DESSERT PATROL with Maha Naseer

PUBLISHED July 05, 2021 | updated July 05, 2021 02:33

In this issue, we bring you an exclusive interview with Chef Maha Naseer, the Secretary General of the Chefs Guild of Maldives and one of the most acclaimed chefs in the Maldives to find out her trajectory to culinary stardom. 

1) Please tell us how you discovered your passion for food and how your culinary journey began. 

With earliest baking inspirations stemming from patisserie and culinary pages on the magazines, I developed an instantaneous passion for baking, at the age of eight. With the pure and beautiful curiosity of a child, I began experimenting recipes from those magazines. The yearning was heightened from the immediate support and compliments received for my aptitude and natural talent as a baker. With the sole purpose of delivering my unbridled potential and creations to as many as possible, the dream commenced. 

2) You have worked with Chef Mickaël Farina; one of the most talented and energetic chefs in the region. How has his philosophies and talents influenced your culinary philosophy? 

When I first heard about Chef Mickaël Farina back in Maldives at Amilla Fushi, it felt like my heart sank. Unfortunately, I didn’t have the opportunity to meet or work with him. It would be one of my wildest dreams to have met him, Insha Allah One Day. It was inspiring how he was taking Maldives gastronomy to a whole new level and heard a lot about his cook books inspiring Maldivian flavors. I have also heard so much about him went I travelled to Amilla Fushi as a guest chef during the high season 2020-2021.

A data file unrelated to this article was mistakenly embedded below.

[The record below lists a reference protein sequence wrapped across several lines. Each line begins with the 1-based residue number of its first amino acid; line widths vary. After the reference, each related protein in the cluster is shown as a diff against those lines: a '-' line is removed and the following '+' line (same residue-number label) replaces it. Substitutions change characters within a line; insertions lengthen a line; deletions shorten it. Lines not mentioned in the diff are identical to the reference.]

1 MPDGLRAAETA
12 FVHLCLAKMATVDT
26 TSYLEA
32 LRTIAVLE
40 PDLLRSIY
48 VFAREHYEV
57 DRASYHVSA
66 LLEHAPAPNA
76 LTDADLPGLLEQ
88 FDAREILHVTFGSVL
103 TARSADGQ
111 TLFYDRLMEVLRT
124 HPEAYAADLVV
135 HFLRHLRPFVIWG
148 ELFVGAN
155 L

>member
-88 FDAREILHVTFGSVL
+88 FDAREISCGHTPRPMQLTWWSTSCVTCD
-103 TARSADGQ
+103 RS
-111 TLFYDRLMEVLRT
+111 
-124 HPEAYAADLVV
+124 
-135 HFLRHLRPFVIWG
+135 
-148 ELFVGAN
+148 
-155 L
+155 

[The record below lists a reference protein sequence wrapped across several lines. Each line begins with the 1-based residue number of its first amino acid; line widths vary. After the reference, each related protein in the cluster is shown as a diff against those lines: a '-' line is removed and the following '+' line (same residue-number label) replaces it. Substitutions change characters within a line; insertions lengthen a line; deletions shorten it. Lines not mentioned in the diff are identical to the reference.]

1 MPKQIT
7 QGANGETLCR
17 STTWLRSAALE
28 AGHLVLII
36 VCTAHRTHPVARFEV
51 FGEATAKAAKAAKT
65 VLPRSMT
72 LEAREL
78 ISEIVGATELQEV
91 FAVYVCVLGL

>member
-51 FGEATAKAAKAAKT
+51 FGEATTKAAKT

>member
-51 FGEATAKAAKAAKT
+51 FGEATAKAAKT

Then again, when I first began my journey with Amilla Fushi during the 2014 pre-opening to conduct an exclusive Maldivian inspired desserts and to train the pastry staffs there, I met Chef Luke Mangan. The most memorial thing I ever had was the breakfast I had at “Lonu” by Luke Mangan specially the omelet with fish jus. Until this date I remember all the flavors in it as if I just had it this morning. 

3) Throughout your career, you have won numerous awards and medals both at national and international levels, what has been your biggest takeaway from them? 

Every time I took part in a competition, it meant a lot me but the most memorable one would be the first competition I participated which is Hotel Asia Exhibition & Culinary Challenge 2006. The award I won at that competition made a huge impact on my culinary career and motivated me to thrive further. After competing in various culinary competitions, today I am a certified rookie judge at the prestigious World Association of Chefs Society (WACS). 

At present, I am the Secretary General of the Chefs Guild of Maldives. The Chefs Guild of Maldives (CGM) is the first non-profit-making association for chefs working in the Maldives ever established. The association is dedicated solely to the advancement of the culinary art in the Maldives. The CGM was registered on 02nd October 2014, within less than a year, the CGM received its charter into World Association of Chefs Societies (WACS). World Association of Chefs Society endorses the CGM as the authorized Maldivian national culinary association. The CGM, thereby, has an international culinary focus and multi-national support for the staging of its various competitions, seminars and events. Any chef working the Maldives can join the association and become a member. I am very honored and humbled where I am today.